Probate & Guardianship
Probate is necessary whenever a deceased person leaves titled assets in their name alone. A party then files a petition for probate which allows distribution of the decedent’s assets. The probate department maintains the files on probate estates, wills, trusts and guardianships for both minors and incapacitated persons. They monitor, file, and store all pending case files and all wills that have been deposited.
Disposition of Personal Property without Administration may be filed without the assistance of an attorney. These are filed when the amount of the estate does not exceed the amount of the preferred funeral expenses and the expenses of the last 60 days of the last illness.
Forms can be located on the Forms page
The Clerk’s Office accepts wills on deposit after a person’s death. A receipt of Last Will and Testament is prepared by the probate clerk and a copy is provided to the depositor. There is no fee for this service.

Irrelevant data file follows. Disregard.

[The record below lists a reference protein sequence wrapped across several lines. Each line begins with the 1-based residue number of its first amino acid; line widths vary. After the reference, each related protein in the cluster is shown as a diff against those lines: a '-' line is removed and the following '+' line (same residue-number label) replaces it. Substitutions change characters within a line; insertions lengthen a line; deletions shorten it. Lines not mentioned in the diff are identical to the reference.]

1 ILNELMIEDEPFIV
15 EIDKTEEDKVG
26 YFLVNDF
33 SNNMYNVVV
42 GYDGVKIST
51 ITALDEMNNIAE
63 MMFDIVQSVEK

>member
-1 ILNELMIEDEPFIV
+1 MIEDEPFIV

Guardianship is a legal procedure to protect the personal and/or property rights of an incapacitated person by having a Court appointed guardian. There are various types of guardianships. An attorney can assist you in determining what type of guardianship, if any, is necessary.
Guardianship cases are generally established when:
- Someone is declared incapacitated. An adult who isn’t capable of taking care of their own financial affairs and/or their own personal wellbeing.
- A guardianship is required for a minor who is the recipient of a court settlement over $15,000.
- A minor has inherited money more than $15,000 or real property.
- There is a need by a parent to have a guardian appointed because the parent is not going to be available for a period of time, such as a parent going into the military.
A competent adult may choose a person to be their guardian or the guardian of their minor child(ren), before they have a need for that guardian, by completing a Declaration of Pre-Need Guardian. The written declaration must reasonably identify the declarant and preneed guardian and be signed by both in the presence of at least two attesting witnesses, present at the same time. The declarant may file the declaration with the Clerk of Court. There is no fee charged for this service.